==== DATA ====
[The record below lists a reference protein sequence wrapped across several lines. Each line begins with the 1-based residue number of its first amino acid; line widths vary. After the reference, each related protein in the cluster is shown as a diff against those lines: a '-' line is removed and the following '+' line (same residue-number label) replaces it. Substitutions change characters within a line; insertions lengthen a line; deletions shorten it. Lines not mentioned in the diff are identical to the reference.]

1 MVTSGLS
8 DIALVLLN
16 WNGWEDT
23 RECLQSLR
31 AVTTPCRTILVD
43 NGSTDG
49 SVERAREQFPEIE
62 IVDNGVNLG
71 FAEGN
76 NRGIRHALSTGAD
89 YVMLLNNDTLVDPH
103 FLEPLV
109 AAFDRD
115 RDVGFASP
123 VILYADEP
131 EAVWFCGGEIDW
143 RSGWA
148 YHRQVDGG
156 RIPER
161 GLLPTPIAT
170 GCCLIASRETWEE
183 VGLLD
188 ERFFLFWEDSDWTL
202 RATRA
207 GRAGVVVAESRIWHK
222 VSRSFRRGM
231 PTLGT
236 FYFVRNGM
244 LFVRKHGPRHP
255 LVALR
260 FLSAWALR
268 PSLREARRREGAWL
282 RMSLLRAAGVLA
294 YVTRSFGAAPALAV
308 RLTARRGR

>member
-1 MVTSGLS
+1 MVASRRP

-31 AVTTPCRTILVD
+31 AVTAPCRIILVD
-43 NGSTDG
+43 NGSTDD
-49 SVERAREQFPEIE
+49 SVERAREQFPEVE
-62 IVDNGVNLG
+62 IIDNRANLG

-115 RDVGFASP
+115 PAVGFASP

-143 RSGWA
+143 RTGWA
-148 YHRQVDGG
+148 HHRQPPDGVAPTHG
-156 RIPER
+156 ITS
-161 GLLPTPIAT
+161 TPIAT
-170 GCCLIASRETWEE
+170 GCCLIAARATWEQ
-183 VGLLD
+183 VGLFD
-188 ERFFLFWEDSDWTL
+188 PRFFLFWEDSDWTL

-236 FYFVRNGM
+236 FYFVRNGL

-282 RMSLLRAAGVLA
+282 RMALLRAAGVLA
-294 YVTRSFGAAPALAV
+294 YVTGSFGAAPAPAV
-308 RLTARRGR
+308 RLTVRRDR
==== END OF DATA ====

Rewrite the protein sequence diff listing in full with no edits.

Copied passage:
[The record below lists a reference protein sequence wrapped across several lines. Each line begins with the 1-based residue number of its first amino acid; line widths vary. After the reference, each related protein in the cluster is shown as a diff against those lines: a '-' line is removed and the following '+' line (same residue-number label) replaces it. Substitutions change characters within a line; insertions lengthen a line; deletions shorten it. Lines not mentioned in the diff are identical to the reference.]

1 MVTSGLS
8 DIALVLLN
16 WNGWEDT
23 RECLQSLR
31 AVTTPCRTILVD
43 NGSTDG
49 SVERAREQFPEIE
62 IVDNGVNLG
71 FAEGN
76 NRGIRHALSTGAD
89 YVMLLNNDTLVDPH
103 FLEPLV
109 AAFDRD
115 RDVGFASP
123 VILYADEP
131 EAVWFCGGEIDW
143 RSGWA
148 YHRQVDGG
156 RIPER
161 GLLPTPIAT
170 GCCLIASRETWEE
183 VGLLD
188 ERFFLFWEDSDWTL
202 RATRA
207 GRAGVVVAESRIWHK
222 VSRSFRRGM
231 PTLGT
236 FYFVRNGM
244 LFVRKHGPRHP
255 LVALR
260 FLSAWALR
268 PSLREARRREGAWL
282 RMSLLRAAGVLA
294 YVTRSFGAAPALAV
308 RLTARRGR

>member
-1 MVTSGLS
+1 MVASRRP

-31 AVTTPCRTILVD
+31 AVTAPCRIILVD
-43 NGSTDG
+43 NGSTDD
-49 SVERAREQFPEIE
+49 SVERAREQFPEVE
-62 IVDNGVNLG
+62 IIDNRANLG

-115 RDVGFASP
+115 PAVGFASP

-143 RSGWA
+143 RTGWA
-148 YHRQVDGG
+148 HHRQPPDGVAPTHG
-156 RIPER
+156 ITS
-161 GLLPTPIAT
+161 TPIAT
-170 GCCLIASRETWEE
+170 GCCLIAARATWEQ
-183 VGLLD
+183 VGLFD
-188 ERFFLFWEDSDWTL
+188 PRFFLFWEDSDWTL

-236 FYFVRNGM
+236 FYFVRNGL

-282 RMSLLRAAGVLA
+282 RMALLRAAGVLA
-294 YVTRSFGAAPALAV
+294 YVTGSFGAAPAPAV
-308 RLTARRGR
+308 RLTVRRDR